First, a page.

Abdominal #24

25-year-old female:

What do you see?

What do you see?


Differential diagnosis includes…

Differential diagnosis includes…

Infracecal epiploic appendigitis
Appendicular mucocele
Cecal diverticulitis

Cardiac #4

Clinical Data: A 53-year-old patient with myocardial infarction (STEMI) and cardiac decompensation (Pulmonary-to-systemic flow ratio Qp:Qs of 3.9)

What is the most likely diagnosis?

What is the most diagnosis?

Post-myocardial infarction ventricular septal defect/rupture (VSD/VSR).


Ventricular septal defect/rupture is a rare but life-threatening complication after myocardial infarction. Generally, patients with VSR present with a transmural infarction. The defect results in left-to-right shunting and right ventricular pressure and volume overload. The rupture site can expand abruptly, resulting in sudden hemodynamic collapse in previously stable patients. Surgical closure is the definitive treatment for post-infarction VSD; however, the optimal timing of surgery remains controversial. Percutaneous closure devices have also been applied with success.


– Crenshaw BS, Granger CB, Birnbaum Y, et al. Risk factors, angiographic patterns, and outcomes in patients with ventricular septal defect complicating acute myocardial infarction. GUSTO-I (Global Utilization of Streptokinase and TPA for Occluded Coronary Arteries) Trial Investigators. Circulation 2000;101:27-32.
– Menon V, Webb JG, Hillis LD, et al. Outcome and profile of ventricular septal rupture with cardiogenic shock after myocardial infarction: a report from the SHOCK Trial Registry. SHould we emergently revascularize Occluded Coronaries in cardiogenic shocK? J Am Coll Cardiol 2000;36:1110-6.
– O’Gara PT, Kushner FG, Ascheim DD, Casey DE Jr, Chung MK, de Lemos JA, Ettinger SM, Fang JC, Fesmire FM, Franklin BA,
Granger CB, Krumholz HM, Linderbaum JA, Morrow DA, Newby LK, Ornato JP, Ou N, Radford MJ, Tamis-Holland JE, Tommaso CL, Tracy CM, Woo YJ, Zhao DX. 2013 ACCF/AHA guideline for the management of ST-elevation myocardial infarction: a report of the American College of Cardiology Foundation/American Heart Association Task Force on Practice Guidelines. J Am Coll Cardiol. 2013 Jan 29;61(4):e78-e140. doi: 10.1016/j.jacc.2012.11.019. Epub 2012 Dec 17. PMID: 23256914.

Cardiac #3

Clinical Data: 70-year-old male, asymptomatic, incidental finding on chest X-ray

What are the findings:

What are the findings:

Enlargement of the left coronary artery (LAD) and right coronary artery (RCA) with peripheral thrombus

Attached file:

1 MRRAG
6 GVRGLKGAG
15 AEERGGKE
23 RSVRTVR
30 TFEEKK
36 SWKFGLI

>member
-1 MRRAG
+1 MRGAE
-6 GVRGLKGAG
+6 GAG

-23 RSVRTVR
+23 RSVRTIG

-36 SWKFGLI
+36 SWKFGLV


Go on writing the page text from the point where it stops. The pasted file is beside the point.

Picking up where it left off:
within both vessels diagnostic of coronary artery aneurysms.

What is the most likely diagnosis:

What is the most likely diagnosis?

Coronary artery aneurysm:

Definition: coronary dilatation which exceeds the diameter of normal adjacent segments or the diameter of the patient’s largest coronary vessel by 1.5 times
Etiology: Atherosclerosis, genetic, autoimmune/inflammatory, infectious
Clinical Presentation: mostly clinically silent
Complications: local thrombosis > distal embolization and myocardial infarction; aneurysm rupture > cardiac tamponade; myocardial stenosis
Treatment: percutaneous or surgical

Abdominal #23

Clinical Data: 44-year-old patient with stomach pain and belching

Showing USG of the upper abdomen (stomach)

Showing Upper GI contrast study

Showing Abdomen CT:

Describe the findings in detail

Describe the findings in detail

US: Small capacity partially distensible stomach with appreciable wall thickening

·The stomach is not distended adequately
·A narrow lumen identified
·The normal mucosal fold pattern is distorted, thickened, and nodular

CT Scan:
·Small calcification in spleen
·No diverticulae
·No lymph nodes
·No ascites

Differential diagnosis includes:

Differential diagnosis

(1) Neoplastic
·Gastric adenocarcinoma (scirrhous)
(2) Lymphoma
(3) Diffuse gastric diverticula (rare)
(4) Inflammatory
·Granulomatous disease
(5) Scarring (e.g., Ingestion of corrosives)
(6) Gastric amyloidosis

What is your provisional diagnosis?

Provisional diagnosis

Linitis plastica
Linitis plastica is the term attributed to the specific appearances of the stomach.
The stomach is small, non-distensible with a diffusely thickened wall, the appearance referred to as like a traditional water bottle.
The underlying cause is almost always a scirrhous adenocarcinoma with diffuse submucosal infiltration, which contributes to the thickening and rigidity to the stomach wall observed on CT or endoscopy.

Gastric lymphoma


Cardiac #2

Clinical Data: Young adult with chest pain.

What do you see?

What do you see?

Intra-arterial course of the right coronary artery (RCA). RCA arises from left coronary sinus (not depicted) and passes between aorta and pulmonary trunk.

List at least three other potentially life-threatening congenital coronary artery defects.

List at least three other potentially life-threatening congenital coronary artery defects.

-Anomalous aortic origin of coronary artery (AAOCA)
-Anomalous origin of the left coronary artery originating from the pulmonary artery (ALCAPA)
-Anomalous origin of the right coronary artery originating from the pulmonary artery (ARCAPA)
-Single coronary artery
-Hypoplastic right coronary artery
-Congenital coronary artery ostial stenosis or atresia
-Anomalous circumflex coronary artery arising from the right pulmonary artery (ACARPA)


Congenital coronary artery anomalies (CAAs) are often incidental findings. They can be classified as CAAs of origin, course, and of termination. Although they are rare and most of them are benign variants, some are associated with an increased risk of myocardial ischemia, so recognizing and reporting them is substantial.

References and further reading: